Static Flux – Natasha Young

If this coast-bound itinerancy is the late-twentieth century American dream—Didion and manifest destiny and all that—what happens when cost of living and barriers to entry inhibit all but the most fortunate few, when even the honest trade of writing is reduced to a pipe dream for the nation’s finest literary talents?

The Word for Woman is Wilderness – Abi Andrews

THE WORD FOR WOMAN IS WILDERNESS might better be named Patriarchy Happens (Even in the Woods).

Obscenity and the Arts – Anthony Burgess, Germaine Greer, and Andrew Biswell

Burgess’s lecture comes across as pat and facile as it does because he wanted more than anything to show the Maltese that he and his books weren’t a danger to anyone thank-you-very-much and can-I-have-my-fucking-books-back-please.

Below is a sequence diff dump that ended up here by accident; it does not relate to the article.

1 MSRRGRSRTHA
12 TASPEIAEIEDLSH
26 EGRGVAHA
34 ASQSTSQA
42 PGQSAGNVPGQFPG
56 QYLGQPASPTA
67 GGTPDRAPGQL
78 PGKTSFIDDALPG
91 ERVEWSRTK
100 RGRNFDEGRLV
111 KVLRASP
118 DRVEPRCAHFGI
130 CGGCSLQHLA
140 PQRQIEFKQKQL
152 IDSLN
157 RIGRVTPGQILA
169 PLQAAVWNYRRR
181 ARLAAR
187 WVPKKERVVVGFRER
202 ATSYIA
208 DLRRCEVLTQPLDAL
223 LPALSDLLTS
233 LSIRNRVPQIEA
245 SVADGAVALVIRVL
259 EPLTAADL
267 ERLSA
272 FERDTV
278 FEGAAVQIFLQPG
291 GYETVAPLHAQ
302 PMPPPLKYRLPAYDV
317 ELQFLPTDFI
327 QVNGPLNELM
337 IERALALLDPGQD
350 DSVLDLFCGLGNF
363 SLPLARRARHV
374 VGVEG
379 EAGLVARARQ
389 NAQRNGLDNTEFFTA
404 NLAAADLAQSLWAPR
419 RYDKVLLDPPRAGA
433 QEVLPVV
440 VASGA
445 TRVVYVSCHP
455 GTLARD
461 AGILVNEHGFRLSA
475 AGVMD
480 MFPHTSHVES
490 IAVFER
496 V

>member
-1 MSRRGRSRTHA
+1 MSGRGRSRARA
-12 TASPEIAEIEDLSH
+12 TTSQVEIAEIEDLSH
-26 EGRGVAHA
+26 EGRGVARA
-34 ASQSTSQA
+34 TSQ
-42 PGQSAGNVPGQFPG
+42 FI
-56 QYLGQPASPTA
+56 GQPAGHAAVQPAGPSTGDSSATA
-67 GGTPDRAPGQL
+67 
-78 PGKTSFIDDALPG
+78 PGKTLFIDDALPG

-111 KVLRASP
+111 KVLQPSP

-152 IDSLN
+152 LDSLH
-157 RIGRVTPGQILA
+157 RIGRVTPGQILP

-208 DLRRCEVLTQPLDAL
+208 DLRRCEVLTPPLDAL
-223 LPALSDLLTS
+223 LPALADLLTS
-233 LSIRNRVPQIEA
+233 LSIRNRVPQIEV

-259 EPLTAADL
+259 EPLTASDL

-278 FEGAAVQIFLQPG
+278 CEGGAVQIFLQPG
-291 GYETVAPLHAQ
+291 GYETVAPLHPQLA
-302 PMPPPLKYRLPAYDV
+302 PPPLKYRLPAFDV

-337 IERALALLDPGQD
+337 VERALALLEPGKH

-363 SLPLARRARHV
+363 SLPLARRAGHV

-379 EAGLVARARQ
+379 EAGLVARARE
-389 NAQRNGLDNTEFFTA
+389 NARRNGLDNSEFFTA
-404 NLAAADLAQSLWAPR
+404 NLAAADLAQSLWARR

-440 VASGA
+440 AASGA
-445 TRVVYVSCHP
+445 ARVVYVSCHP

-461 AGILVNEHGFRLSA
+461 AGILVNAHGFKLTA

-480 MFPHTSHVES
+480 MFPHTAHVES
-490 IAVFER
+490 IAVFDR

Gingerbread – Helen Oyeyemi

In Gingerbread, Oyeyemi dismisses the idea of a single indisputable account of events.

The Naked Woman – Armonía Somers

THE NAKED WOMAN continues to speak to us nowadays as fiercely and urgently as seventy years ago: more than ever, women’s bodies are the place of political battles that seek to change the way we understand desire, consent, and autonomy.

Tonic and Balm – Stephanie Allen

The attempt to extract from history an elegiac redemption story may not entirely avoid superimposing a present idealization on the past.

When Rap Spoke Straight to God – Erica Dawson

[Erica Dawson] shows by example how to band together with the mothers and sisters whose voices get lost in patriarchy’s texts.

77 – Guillermo Saccomanno

77 is a novel of terror.

Great Expectations – Kathy Acker

This contemporary return to Acker may be similar to how Acker herself returned to those who lived and wrote before her: as something unfinished.

Dark Constellations – Pola Oloixarac

In Oloixarac’s hands, this world is one in which the boundaries between humans, plants, and animals have already begun to dissolve.